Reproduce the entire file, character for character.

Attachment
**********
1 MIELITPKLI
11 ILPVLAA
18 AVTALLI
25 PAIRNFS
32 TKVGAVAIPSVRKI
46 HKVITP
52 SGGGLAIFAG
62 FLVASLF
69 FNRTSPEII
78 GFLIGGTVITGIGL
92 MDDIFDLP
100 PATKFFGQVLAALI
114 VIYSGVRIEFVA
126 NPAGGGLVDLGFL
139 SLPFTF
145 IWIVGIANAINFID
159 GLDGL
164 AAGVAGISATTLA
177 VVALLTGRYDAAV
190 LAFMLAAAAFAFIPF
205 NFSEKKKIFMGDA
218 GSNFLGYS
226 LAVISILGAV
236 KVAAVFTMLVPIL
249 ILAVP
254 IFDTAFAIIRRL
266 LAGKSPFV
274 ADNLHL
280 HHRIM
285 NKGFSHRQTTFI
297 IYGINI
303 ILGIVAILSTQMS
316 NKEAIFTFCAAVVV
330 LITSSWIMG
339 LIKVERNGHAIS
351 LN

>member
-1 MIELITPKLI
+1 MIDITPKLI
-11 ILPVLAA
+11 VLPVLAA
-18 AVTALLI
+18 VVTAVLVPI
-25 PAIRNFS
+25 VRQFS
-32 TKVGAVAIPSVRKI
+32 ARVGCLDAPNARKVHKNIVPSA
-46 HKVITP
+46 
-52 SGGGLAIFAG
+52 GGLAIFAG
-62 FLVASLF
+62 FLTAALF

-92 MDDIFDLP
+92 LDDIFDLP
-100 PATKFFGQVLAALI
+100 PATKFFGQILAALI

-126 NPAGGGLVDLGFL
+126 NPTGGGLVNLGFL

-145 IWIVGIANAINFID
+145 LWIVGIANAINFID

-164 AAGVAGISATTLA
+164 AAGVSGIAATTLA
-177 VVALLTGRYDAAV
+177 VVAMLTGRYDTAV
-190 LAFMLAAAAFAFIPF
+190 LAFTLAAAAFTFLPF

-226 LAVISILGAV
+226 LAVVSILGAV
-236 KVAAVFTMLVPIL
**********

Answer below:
1 MIELITPKLI
11 ILPVLAA
18 AVTALLI
25 PAIRNFS
32 TKVGAVAIPSVRKI
46 HKVITP
52 SGGGLAIFAG
62 FLVASLF
69 FNRTSPEII
78 GFLIGGTVITGIGL
92 MDDIFDLP
100 PATKFFGQVLAALI
114 VIYSGVRIEFVA
126 NPAGGGLVDLGFL
139 SLPFTF
145 IWIVGIANAINFID
159 GLDGL
164 AAGVAGISATTLA
177 VVALLTGRYDAAV
190 LAFMLAAAAFAFIPF
205 NFSEKKKIFMGDA
218 GSNFLGYS
226 LAVISILGAV
236 KVAAVFTMLVPIL
249 ILAVP
254 IFDTAFAIIRRL
266 LAGKSPFV
274 ADNLHL
280 HHRIM
285 NKGFSHRQTTFI
297 IYGINI
303 ILGIVAILSTQMS
316 NKEAIFTFCAAVVV
330 LITSSWIMG
339 LIKVERNGHAIS
351 LN

>member
-1 MIELITPKLI
+1 MIDITPKLI
-11 ILPVLAA
+11 VLPVLAA
-18 AVTALLI
+18 VVTAVLVPI
-25 PAIRNFS
+25 VRQFS
-32 TKVGAVAIPSVRKI
+32 ARVGCLDAPNARKVHKNIVPSA
-46 HKVITP
+46 
-52 SGGGLAIFAG
+52 GGLAIFAG
-62 FLVASLF
+62 FLTAALF

-92 MDDIFDLP
+92 LDDIFDLP
-100 PATKFFGQVLAALI
+100 PATKFFGQILAALI

-126 NPAGGGLVDLGFL
+126 NPTGGGLVNLGFL

-145 IWIVGIANAINFID
+145 LWIVGIANAINFID

-164 AAGVAGISATTLA
+164 AAGVSGIAATTLA
-177 VVALLTGRYDAAV
+177 VVAMLTGRYDTAV
-190 LAFMLAAAAFAFIPF
+190 LAFTLAAAAFTFLPF

-226 LAVISILGAV
+226 LAVVSILGAV
-236 KVAAVFTMLVPIL